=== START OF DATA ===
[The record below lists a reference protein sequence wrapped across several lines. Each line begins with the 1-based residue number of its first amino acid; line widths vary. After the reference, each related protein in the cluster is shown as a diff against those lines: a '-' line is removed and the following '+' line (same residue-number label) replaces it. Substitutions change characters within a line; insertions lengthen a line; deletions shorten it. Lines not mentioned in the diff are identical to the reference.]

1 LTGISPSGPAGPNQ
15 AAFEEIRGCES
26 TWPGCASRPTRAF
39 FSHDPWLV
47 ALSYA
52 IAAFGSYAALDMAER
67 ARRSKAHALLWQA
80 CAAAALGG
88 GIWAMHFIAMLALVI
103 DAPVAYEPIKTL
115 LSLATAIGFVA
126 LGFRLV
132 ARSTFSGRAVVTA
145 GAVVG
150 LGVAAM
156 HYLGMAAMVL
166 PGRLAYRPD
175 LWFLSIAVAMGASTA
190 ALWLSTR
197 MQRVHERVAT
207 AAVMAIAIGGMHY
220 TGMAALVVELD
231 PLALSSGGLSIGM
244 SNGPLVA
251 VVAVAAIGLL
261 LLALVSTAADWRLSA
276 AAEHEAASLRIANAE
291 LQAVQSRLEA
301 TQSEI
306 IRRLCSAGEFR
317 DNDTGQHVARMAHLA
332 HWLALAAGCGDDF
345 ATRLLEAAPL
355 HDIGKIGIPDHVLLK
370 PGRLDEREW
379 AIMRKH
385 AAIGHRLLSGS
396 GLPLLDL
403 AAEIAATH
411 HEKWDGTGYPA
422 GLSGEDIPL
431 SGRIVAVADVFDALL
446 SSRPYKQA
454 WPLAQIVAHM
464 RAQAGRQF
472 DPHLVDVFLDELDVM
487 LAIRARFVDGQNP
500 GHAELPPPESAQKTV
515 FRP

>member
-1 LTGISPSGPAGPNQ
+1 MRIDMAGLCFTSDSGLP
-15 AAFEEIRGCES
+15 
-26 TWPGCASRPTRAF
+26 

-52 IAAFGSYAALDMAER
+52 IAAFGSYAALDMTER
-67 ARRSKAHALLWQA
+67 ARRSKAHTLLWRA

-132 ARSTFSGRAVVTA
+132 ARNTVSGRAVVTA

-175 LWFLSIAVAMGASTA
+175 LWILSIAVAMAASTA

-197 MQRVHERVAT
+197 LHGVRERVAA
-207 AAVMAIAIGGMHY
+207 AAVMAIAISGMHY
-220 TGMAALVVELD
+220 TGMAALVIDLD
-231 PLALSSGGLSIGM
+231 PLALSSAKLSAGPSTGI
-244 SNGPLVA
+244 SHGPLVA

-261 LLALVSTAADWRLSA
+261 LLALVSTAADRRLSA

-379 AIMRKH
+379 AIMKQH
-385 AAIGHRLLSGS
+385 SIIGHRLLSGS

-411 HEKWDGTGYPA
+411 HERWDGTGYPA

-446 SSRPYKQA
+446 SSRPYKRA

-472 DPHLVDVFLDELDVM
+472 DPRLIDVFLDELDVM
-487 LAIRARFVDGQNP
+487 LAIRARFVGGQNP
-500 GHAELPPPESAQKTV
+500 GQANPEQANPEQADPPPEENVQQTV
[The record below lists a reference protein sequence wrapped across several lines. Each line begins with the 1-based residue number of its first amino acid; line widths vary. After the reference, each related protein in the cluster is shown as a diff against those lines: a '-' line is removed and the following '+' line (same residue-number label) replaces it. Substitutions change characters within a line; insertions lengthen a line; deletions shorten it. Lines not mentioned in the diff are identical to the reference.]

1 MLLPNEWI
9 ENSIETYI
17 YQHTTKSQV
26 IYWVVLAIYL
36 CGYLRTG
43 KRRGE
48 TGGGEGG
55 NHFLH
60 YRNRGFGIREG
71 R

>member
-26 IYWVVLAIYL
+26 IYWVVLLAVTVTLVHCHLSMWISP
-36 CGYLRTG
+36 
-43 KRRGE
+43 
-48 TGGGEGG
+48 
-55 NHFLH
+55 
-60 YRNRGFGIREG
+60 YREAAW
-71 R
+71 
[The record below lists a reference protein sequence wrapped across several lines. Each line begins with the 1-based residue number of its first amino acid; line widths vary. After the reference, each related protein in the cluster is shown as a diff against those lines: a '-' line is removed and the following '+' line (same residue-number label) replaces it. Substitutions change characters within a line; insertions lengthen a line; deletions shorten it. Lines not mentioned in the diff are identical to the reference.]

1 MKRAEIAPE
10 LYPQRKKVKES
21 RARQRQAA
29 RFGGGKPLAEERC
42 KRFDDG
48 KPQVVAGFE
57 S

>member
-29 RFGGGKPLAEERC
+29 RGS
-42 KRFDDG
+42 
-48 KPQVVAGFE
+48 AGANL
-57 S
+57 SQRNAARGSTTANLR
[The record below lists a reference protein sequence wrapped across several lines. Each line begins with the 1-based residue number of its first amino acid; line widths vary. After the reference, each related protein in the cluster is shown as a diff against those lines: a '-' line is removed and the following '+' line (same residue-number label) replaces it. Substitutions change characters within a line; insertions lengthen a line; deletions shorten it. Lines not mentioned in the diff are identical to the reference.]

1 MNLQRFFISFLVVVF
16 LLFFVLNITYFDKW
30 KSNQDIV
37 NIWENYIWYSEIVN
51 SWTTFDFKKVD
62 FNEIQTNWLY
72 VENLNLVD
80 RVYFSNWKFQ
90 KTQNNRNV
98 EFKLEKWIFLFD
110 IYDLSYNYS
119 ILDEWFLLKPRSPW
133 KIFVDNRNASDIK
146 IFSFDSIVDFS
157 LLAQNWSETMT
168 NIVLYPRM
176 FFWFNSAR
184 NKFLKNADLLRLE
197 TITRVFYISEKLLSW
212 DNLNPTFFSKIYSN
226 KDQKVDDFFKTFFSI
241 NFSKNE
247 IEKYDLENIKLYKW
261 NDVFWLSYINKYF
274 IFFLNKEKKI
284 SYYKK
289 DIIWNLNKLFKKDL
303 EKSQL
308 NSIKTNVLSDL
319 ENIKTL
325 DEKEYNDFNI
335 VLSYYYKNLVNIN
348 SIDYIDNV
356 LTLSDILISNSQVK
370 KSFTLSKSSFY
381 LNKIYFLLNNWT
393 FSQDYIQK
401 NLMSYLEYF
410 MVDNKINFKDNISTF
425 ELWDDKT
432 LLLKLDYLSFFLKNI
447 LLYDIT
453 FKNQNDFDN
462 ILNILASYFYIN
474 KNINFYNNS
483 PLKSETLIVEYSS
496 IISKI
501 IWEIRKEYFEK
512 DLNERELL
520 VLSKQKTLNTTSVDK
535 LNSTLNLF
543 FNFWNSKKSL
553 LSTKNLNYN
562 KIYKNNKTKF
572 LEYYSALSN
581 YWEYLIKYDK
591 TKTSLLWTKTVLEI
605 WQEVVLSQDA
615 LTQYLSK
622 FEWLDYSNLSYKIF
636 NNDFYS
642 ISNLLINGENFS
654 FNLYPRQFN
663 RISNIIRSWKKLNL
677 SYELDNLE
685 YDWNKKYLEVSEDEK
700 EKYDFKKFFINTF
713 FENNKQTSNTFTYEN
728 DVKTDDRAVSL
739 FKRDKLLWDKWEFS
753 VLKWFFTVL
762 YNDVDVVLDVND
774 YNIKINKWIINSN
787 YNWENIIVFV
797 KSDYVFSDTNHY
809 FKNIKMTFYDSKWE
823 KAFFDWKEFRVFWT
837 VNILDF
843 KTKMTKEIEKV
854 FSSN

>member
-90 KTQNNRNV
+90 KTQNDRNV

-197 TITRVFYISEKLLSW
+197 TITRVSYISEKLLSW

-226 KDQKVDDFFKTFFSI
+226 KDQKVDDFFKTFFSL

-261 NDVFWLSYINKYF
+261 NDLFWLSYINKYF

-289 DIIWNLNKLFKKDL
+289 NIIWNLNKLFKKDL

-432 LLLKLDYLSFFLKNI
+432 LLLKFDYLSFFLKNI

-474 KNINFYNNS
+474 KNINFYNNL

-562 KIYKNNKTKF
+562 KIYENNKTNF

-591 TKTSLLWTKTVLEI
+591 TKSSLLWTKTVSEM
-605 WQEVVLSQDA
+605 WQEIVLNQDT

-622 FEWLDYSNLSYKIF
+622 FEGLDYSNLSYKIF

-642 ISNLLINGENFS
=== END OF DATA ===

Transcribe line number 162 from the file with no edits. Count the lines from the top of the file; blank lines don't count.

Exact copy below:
289 DIIWNLNKLFKKDL